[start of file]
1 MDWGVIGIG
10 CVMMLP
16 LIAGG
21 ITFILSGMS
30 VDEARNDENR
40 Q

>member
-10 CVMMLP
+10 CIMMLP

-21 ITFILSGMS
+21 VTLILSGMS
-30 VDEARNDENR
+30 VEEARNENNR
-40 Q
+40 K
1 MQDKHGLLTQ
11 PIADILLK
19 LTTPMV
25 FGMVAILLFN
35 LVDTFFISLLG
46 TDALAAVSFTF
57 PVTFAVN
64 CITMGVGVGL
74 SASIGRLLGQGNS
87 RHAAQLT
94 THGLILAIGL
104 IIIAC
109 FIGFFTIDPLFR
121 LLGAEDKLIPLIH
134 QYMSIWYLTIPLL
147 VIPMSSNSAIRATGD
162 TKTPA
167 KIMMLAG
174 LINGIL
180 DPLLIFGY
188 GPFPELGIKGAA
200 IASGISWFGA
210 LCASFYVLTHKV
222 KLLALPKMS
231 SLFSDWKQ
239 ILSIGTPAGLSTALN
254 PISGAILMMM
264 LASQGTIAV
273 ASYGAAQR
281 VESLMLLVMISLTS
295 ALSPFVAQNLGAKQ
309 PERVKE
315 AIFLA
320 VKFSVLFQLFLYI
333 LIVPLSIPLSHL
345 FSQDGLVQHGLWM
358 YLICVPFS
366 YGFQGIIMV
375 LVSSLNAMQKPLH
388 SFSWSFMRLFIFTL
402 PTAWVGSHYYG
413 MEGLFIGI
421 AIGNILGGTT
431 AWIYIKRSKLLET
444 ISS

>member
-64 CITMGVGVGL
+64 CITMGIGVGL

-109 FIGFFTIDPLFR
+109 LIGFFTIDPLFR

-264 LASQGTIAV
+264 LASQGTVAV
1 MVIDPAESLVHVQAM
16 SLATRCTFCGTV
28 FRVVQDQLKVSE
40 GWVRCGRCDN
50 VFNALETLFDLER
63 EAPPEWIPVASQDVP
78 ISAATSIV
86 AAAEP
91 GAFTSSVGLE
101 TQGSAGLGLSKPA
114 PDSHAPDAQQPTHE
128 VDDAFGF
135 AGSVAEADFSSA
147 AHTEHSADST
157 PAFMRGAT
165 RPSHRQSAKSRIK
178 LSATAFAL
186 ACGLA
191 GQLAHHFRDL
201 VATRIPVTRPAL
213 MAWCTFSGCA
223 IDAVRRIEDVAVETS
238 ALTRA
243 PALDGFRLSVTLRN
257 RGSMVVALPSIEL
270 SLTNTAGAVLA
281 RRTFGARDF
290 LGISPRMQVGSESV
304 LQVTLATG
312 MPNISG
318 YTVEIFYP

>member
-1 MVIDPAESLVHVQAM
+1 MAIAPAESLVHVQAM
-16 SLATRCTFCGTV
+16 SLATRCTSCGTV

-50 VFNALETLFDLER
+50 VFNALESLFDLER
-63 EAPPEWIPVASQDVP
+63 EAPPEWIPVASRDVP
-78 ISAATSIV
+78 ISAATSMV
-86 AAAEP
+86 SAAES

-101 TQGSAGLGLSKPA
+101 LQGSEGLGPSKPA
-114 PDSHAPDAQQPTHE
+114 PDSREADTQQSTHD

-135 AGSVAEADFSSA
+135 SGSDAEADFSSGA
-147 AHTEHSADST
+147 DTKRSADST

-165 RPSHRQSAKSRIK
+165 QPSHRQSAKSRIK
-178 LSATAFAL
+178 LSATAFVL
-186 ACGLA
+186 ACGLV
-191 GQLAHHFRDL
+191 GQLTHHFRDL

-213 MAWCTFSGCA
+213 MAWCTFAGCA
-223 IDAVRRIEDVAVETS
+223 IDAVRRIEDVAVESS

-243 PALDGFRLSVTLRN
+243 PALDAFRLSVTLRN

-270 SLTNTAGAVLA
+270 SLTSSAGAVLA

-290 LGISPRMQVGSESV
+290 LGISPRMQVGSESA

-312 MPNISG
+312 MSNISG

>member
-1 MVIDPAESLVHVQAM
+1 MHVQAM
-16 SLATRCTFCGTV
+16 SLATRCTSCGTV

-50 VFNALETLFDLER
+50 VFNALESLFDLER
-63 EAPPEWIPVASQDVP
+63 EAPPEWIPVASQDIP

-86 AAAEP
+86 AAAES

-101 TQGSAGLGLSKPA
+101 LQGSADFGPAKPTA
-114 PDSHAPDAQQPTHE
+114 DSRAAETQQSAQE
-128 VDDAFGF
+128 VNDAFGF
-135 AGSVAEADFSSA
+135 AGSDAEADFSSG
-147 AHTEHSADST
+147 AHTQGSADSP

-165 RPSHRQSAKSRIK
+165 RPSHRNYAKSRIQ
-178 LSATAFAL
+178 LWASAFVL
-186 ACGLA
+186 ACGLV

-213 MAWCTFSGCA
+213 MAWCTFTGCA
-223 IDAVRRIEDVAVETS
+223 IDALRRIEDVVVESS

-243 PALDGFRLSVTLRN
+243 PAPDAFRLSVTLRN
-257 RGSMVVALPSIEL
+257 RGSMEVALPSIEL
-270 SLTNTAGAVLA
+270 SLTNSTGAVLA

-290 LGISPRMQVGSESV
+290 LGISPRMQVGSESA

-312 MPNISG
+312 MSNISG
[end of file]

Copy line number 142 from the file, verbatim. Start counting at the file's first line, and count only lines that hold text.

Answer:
+1 MHVQAM